Helping Others

Subtle, sometimes serious conversations are happening right now in your life and in the friendships around you. They may be one powerful line, whispered, or may be a long diatribe vent. These words happen by text, phone, email, drive by cubical conversations, at parties, and over the neighbors fence. Coffee shops, gossip among friends, at sports games, at religious social gatherings, and while hanging out with family at birthdays, anniversaries, and holidays.

Very few of these conversations ever make it to a professional. Nor should they.Most of life happens away from professionals and experts.

We hear rumblings like...

  • My husband makes me so frustrated coming home late every day. Nothing I do or say changes it and I’m going crazy.
  • Why do I put up with his negative attitude? I deserve to be happy.
  • She says we don’t spend enough time together. We had the entire weekend together and she just paid attention to the kids! I can’t win no matter what I do or don’t do.
  • My wife says she’s thinking of leaving and I have no idea how to save my marriage.
  • I’ve told him to stop drinking so much because it stresses me out. He’s sort of trying but it’s hard.
    He thinks I’m just being a prude and need to relax.

Very few of these conversations ever make it to a professional. Nor should they. Most of life happens away from professionals and experts.

This is real life.

We talk at various volumes (whisper to screaming angry) to people we trust, respect, or who at least give us the space to show our ugly side. It’s in the ebb and flow of life that we share our intimate emotions, fears, frustrations and deeper desires, to our friends, our family members, sometimes to a coworker who isn’t as close in and can listen better.

We call a trusted listener to at least one other married person, a Marital First Responder.

“Anyone ever approaches you (online or in person) to complain, vent, get validation, support or ask what to do about a marriage issue they’re struggling with.“

This role isn’t one we officially sign up for. In fact it’s by being trustworthy we even find ourselves in a spot of being an ear (or…getting an earful!)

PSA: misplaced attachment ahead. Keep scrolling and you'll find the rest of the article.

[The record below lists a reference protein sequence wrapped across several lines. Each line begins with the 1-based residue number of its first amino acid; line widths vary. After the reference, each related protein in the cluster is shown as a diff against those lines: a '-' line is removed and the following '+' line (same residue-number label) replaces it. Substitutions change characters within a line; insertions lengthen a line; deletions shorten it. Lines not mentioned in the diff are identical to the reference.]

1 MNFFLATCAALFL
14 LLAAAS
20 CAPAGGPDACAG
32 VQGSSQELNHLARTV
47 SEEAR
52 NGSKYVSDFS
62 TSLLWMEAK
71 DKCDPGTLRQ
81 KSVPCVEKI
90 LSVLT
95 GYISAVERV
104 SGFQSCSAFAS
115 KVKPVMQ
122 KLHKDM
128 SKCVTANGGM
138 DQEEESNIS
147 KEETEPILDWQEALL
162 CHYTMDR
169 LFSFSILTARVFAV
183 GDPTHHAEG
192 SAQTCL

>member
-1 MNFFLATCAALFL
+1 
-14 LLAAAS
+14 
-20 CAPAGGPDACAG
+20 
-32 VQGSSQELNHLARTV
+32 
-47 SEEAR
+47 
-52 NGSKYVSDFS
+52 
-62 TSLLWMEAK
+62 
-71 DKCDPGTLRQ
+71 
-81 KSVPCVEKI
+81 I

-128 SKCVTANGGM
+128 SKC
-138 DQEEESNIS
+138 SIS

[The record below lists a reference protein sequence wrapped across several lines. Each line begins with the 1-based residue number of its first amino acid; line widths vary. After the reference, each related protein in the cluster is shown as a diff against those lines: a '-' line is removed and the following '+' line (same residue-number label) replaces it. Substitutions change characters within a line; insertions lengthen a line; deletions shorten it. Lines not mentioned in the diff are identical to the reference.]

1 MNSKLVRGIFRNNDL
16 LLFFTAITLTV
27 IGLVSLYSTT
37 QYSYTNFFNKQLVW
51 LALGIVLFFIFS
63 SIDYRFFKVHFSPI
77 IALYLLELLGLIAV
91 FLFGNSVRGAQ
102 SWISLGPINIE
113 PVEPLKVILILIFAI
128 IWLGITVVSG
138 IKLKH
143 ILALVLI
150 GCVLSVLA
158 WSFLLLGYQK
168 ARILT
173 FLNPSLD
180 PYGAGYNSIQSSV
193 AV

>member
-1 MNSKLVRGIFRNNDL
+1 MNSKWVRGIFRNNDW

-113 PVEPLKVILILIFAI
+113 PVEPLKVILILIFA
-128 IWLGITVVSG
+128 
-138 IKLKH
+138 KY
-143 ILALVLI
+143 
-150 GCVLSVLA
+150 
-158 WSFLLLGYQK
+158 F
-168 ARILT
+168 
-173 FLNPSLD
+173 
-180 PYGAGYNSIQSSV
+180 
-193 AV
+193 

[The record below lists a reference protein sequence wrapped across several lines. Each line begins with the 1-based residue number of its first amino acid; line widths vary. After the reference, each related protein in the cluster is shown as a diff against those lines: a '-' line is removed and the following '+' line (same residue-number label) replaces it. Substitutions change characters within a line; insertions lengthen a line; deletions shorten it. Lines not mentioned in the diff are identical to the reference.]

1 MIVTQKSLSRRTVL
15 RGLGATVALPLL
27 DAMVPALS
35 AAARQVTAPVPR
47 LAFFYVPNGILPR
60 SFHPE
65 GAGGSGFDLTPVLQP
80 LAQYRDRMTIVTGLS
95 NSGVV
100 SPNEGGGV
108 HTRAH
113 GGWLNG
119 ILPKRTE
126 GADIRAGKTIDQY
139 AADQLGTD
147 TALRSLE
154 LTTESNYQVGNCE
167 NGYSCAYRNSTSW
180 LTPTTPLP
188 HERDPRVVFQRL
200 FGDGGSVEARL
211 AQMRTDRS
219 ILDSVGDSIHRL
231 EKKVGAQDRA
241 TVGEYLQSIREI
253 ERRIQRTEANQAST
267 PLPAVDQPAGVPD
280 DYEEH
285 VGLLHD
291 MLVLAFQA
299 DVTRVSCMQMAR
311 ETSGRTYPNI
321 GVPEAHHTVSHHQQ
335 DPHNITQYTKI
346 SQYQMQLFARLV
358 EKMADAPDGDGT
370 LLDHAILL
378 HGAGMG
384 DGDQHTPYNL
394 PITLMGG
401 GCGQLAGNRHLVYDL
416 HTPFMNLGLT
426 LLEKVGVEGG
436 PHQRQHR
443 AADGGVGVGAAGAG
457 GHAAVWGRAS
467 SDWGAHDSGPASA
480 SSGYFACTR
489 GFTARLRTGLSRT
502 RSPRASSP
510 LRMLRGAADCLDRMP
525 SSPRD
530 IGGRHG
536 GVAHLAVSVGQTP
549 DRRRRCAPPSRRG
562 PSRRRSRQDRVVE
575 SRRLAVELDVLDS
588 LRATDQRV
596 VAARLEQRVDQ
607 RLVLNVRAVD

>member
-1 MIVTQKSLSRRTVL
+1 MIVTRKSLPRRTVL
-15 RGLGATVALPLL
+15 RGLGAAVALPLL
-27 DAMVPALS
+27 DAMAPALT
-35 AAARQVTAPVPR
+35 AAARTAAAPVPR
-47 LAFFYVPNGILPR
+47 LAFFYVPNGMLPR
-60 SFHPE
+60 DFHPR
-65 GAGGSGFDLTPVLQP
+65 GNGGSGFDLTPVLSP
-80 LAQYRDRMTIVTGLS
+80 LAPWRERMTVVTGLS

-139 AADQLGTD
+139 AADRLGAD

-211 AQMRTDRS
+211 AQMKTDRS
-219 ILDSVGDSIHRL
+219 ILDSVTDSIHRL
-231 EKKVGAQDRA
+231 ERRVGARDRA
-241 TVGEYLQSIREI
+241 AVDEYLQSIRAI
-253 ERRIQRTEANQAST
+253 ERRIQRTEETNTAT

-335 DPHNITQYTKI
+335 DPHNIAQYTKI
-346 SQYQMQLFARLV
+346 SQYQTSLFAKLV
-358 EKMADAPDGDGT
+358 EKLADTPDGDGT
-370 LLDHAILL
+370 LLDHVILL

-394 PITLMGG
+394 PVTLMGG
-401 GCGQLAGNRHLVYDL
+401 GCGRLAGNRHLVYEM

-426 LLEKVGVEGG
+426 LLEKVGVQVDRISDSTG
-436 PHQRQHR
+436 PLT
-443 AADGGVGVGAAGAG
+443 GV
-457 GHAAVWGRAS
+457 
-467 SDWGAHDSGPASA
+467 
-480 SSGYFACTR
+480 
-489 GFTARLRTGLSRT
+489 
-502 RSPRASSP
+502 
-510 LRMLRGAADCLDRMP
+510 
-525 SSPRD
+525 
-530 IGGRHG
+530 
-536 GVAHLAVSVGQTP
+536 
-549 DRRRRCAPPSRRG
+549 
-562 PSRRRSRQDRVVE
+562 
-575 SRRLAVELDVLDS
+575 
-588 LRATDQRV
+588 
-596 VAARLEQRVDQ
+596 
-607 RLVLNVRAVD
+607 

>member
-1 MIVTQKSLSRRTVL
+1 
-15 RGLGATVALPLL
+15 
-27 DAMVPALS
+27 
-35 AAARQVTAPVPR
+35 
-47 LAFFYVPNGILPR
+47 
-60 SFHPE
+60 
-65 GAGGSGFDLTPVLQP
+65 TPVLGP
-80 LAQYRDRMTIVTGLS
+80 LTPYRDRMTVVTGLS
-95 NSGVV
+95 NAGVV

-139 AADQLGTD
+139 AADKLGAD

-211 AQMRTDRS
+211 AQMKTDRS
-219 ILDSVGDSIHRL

Going in Circles with Someone Who Complains About the Same Marital Issue?

Catch It If You Can

These conversations can be fast – a last sentence before hanging up the phone is a whopper of a confession about something serious. Someone shares something really important then immediately backtracks and tries to claim they’re just having a rough day. Your kids soccer friends mom snarks something nasty about her husband as she heads out after practice. You want to engage more but they have to go or you have to go. How do you come back to something without seemingly intruding? Is it your business anyway? What’s your role in listening to their negativity and spouse bashing?

The Never-ending Story

They keep repeating themselves for weeks, months or years and you have lost patience!

Kick Back on (Seemingly) Sage Advice

You tell your friend what to do and it totally backfires. If you’re lucky, your friend isn’t mad at you for the new fight you helped create.

Marital Status Whiplash

Your own marital status is used as a weapon – if you’re not married, the friend flips it around that you can’t understand, or your marriage is nothing like theirs, or you got divorced so you can’t know what it’s like to be in their shoes. You don’t know how to respond especially because they came to YOU.

Silence isn't Golden

You have absolutely, positively know idea what to say sometimes and, to add insult to injury, you feel this moral obligation to be a wise owl in that exact moment.

Black Kettle Syndrome

You disagree with your friend or family member and have no idea how to tell them they’re being a jerk when they’re demanding support that their spouse is the bad guy.

Through our live workshops and online material, we lay out a way to help you in this precarious, exciting, sometimes terrifying role of being a listener to people you love!

We’ll summarize the course here but if you want to experience it yourself.

Going in Circles with Someone Who Complains About the Same Marital Issue?


Unless you’re a Saint, you have your own flaws and those flaws can be part of a negative conversation you impart on an innocent friend or family member who comes to you with vulnerability.

Seven of the most common mistakes, or what we like to call “default” reactions, are listed below. To see we all have instincts that sometimes get in the way.

Which are you:

  • Pollyanna
  • Judger
  • Smartie Pants
  • The Interrogator
  • Change the Subject
  • Talker
  • Fixer
  • Minimizer

If you’re like some of our workshop attendees, you move through more than one in any given conversation! The point is that none of us are perfect and on our game all the time. Knowing where we veer off is the first step in really being there for our friend.